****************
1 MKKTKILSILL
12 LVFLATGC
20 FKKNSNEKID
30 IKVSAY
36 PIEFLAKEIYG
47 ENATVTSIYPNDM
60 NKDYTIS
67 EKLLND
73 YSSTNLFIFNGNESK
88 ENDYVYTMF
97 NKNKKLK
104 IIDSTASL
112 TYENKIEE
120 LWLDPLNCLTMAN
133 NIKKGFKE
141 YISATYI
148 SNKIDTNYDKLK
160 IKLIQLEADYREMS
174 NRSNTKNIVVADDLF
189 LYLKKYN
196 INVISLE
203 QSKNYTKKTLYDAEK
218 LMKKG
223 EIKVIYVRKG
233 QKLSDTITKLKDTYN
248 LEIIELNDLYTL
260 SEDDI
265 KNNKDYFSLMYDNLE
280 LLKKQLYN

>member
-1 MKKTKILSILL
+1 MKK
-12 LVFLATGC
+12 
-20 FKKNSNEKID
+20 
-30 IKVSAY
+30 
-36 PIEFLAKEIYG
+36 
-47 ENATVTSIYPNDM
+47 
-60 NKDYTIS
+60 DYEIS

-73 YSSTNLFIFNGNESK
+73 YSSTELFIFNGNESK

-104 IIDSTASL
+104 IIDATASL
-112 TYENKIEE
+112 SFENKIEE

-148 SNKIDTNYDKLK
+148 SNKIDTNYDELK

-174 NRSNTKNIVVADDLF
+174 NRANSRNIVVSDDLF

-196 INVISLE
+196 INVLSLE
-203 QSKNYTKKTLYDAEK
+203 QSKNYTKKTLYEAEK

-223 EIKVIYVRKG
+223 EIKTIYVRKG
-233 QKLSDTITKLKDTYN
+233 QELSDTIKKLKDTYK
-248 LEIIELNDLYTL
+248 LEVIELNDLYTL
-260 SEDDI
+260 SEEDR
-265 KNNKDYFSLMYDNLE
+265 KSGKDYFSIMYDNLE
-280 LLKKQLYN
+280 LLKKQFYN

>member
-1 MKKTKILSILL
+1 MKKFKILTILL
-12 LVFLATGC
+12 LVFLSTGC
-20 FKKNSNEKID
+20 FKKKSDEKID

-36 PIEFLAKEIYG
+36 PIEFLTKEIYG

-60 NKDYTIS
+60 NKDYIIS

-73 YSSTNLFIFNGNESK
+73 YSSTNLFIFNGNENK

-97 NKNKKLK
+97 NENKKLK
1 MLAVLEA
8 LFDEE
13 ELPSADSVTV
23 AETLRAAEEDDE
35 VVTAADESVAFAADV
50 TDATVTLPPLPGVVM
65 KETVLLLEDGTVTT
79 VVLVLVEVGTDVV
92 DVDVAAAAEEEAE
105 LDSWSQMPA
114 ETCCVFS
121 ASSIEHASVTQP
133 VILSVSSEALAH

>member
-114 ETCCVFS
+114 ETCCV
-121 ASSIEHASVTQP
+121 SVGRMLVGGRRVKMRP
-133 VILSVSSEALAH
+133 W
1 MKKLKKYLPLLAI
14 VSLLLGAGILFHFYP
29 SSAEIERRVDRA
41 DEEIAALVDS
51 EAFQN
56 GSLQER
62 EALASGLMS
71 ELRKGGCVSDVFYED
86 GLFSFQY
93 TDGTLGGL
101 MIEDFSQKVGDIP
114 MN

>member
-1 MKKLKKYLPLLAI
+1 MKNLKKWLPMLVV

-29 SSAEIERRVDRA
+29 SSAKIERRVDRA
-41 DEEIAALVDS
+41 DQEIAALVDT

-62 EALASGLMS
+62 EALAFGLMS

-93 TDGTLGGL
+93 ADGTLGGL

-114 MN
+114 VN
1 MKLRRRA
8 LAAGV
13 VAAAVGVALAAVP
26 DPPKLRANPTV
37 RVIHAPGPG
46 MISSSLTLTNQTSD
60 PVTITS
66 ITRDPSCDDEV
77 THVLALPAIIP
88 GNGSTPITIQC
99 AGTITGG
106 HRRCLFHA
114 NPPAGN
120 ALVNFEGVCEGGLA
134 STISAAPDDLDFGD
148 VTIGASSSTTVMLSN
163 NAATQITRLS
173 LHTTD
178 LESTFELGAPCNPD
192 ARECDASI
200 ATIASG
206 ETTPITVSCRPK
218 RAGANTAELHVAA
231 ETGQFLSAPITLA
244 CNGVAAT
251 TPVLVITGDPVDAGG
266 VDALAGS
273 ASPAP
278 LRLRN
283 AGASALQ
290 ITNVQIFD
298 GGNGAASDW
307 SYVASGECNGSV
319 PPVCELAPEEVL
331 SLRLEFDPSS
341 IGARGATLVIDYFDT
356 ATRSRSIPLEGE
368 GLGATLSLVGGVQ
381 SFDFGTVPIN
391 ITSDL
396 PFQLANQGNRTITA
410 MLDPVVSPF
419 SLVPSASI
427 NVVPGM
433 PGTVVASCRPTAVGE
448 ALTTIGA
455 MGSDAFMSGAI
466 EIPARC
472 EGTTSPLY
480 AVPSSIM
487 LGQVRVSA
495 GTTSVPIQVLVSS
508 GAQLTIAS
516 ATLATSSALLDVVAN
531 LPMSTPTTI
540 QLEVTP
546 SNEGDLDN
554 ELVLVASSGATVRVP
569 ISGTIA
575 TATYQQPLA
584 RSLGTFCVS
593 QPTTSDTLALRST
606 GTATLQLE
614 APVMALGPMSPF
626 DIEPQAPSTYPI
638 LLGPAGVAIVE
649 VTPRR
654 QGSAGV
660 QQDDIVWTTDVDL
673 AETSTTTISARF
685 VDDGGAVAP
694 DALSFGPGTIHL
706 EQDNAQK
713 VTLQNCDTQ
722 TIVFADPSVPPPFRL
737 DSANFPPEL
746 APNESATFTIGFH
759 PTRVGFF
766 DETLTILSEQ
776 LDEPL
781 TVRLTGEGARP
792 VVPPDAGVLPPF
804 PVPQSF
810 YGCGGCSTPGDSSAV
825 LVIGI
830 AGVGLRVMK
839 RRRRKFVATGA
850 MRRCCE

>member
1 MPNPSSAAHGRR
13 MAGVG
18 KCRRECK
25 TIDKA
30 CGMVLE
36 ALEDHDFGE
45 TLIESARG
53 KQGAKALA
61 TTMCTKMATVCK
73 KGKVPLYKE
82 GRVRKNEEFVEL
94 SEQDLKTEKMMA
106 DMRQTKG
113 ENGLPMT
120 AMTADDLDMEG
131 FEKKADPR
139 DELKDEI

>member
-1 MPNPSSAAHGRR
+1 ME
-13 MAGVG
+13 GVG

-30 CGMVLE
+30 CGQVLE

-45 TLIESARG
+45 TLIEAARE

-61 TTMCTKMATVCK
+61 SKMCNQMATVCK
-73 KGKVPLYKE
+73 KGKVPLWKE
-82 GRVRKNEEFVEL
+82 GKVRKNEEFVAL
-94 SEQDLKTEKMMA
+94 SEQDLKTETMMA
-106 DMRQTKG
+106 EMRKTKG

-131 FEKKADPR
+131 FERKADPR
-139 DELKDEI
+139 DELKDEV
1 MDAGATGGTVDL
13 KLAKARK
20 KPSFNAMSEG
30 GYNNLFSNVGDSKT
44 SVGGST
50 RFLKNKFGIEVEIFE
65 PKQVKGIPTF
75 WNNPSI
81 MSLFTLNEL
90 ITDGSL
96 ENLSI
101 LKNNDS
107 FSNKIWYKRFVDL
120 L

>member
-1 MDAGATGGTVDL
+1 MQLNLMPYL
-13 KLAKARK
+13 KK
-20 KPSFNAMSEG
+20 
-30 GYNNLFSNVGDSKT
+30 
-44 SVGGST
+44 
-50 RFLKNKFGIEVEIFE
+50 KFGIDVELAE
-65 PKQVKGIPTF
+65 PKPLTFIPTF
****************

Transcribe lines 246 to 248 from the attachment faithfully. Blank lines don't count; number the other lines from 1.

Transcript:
-61 TTMCTKMATVCK
+61 SKMCNQMATVCK
-73 KGKVPLYKE